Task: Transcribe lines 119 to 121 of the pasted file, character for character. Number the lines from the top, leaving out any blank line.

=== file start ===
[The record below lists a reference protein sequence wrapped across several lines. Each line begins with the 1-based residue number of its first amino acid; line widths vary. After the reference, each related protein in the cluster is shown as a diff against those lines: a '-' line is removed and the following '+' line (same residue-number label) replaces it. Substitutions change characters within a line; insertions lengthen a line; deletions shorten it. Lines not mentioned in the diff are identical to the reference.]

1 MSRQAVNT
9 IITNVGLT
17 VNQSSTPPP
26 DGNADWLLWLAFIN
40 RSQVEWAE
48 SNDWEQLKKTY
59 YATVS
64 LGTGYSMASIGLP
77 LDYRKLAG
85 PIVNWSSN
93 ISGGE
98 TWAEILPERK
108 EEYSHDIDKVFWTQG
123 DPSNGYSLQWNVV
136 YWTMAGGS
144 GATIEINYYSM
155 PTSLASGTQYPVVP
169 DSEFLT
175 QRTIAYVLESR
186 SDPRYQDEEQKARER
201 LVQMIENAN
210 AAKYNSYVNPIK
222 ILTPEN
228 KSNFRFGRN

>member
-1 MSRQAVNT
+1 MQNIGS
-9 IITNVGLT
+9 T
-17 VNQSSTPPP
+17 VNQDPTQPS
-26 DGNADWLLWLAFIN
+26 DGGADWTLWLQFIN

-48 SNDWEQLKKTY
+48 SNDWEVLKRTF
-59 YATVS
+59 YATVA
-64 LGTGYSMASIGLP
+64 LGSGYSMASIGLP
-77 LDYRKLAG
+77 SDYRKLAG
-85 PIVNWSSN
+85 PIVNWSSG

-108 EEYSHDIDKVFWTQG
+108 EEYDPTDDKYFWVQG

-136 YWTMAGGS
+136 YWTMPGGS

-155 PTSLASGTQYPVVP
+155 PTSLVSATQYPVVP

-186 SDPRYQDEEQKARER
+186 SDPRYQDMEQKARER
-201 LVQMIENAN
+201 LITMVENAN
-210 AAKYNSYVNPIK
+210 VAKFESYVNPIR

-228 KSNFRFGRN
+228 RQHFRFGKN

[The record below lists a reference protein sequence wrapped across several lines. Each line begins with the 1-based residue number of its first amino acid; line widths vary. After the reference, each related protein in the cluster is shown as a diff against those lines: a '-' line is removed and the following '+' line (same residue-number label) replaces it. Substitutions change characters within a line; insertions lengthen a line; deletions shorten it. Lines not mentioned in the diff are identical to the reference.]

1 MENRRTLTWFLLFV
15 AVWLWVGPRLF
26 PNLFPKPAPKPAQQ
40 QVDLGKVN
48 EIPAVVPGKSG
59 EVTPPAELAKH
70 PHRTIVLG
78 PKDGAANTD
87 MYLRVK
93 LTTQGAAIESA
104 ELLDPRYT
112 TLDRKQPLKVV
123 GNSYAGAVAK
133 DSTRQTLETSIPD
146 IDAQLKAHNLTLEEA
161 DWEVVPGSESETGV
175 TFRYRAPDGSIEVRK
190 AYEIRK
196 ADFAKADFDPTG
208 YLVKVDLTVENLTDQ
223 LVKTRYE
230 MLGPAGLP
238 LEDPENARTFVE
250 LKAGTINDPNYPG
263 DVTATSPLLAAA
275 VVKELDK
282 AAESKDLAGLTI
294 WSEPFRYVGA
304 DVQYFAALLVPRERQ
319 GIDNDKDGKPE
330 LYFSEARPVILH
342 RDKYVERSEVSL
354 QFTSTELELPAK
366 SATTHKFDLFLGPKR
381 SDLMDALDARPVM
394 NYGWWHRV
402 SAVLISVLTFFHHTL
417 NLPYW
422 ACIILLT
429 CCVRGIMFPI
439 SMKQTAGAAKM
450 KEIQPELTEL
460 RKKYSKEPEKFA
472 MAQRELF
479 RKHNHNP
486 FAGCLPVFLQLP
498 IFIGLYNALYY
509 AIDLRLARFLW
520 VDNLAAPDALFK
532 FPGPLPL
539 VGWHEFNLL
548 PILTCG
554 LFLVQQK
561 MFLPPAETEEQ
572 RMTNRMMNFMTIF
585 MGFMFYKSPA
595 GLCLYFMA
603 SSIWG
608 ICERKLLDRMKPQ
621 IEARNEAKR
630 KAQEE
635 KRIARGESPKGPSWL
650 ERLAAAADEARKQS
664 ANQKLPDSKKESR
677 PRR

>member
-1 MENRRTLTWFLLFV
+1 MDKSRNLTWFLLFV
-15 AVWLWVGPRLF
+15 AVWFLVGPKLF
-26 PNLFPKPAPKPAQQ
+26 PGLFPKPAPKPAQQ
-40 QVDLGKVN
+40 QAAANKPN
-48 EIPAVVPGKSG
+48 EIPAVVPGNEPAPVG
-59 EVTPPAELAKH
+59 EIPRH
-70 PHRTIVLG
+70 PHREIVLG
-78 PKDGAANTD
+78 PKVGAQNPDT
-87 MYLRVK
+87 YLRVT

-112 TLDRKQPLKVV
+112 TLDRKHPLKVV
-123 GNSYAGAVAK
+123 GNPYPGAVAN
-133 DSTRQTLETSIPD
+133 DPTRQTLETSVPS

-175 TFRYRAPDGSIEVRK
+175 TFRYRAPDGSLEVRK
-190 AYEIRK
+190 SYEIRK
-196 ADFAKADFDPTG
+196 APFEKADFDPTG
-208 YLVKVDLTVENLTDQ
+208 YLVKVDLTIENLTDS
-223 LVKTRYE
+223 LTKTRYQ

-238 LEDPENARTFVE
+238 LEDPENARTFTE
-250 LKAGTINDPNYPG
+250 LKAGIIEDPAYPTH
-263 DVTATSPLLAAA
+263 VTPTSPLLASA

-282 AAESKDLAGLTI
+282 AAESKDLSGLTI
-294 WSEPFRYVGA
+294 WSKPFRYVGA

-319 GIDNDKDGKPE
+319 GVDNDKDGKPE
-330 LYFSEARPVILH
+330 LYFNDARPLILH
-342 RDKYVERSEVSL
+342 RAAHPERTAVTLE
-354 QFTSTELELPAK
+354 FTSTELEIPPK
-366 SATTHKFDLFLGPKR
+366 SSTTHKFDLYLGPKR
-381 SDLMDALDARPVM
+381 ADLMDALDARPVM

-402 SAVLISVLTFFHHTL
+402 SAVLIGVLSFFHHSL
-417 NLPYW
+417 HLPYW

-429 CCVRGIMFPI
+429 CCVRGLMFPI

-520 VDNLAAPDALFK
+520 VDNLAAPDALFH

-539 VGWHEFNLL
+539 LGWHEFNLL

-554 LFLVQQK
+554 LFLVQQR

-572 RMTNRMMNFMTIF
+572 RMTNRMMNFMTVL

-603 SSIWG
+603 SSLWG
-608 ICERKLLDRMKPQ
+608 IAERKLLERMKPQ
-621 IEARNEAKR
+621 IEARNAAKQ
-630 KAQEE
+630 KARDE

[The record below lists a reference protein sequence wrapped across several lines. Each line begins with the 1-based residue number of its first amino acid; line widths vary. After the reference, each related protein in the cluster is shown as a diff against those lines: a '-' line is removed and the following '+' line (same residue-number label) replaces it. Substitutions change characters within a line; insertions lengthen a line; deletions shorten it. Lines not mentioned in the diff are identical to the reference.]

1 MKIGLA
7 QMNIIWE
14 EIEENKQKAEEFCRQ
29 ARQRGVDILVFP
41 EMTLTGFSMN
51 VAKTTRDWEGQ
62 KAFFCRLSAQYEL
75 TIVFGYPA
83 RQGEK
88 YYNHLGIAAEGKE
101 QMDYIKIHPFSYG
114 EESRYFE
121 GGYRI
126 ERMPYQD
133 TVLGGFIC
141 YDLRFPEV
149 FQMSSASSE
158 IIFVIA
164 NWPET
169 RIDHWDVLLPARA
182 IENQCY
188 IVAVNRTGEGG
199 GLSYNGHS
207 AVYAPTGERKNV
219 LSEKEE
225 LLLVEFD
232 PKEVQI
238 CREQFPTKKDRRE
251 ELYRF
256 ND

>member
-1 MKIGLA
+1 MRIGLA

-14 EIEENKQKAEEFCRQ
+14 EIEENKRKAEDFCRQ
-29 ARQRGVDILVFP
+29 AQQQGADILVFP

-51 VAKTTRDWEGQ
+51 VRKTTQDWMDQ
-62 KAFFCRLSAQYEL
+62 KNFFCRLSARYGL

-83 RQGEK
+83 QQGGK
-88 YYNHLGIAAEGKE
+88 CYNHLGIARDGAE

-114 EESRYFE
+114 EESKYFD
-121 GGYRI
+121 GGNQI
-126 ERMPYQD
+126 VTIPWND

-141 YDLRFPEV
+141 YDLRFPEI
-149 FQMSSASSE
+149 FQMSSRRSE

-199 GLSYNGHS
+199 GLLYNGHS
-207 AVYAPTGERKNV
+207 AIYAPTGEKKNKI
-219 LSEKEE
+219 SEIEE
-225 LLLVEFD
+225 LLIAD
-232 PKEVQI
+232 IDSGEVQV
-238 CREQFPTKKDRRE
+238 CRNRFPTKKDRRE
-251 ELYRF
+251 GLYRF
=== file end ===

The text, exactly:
621 IEARNEAKR
630 KAQEE
635 KRIARGESPKGPSWL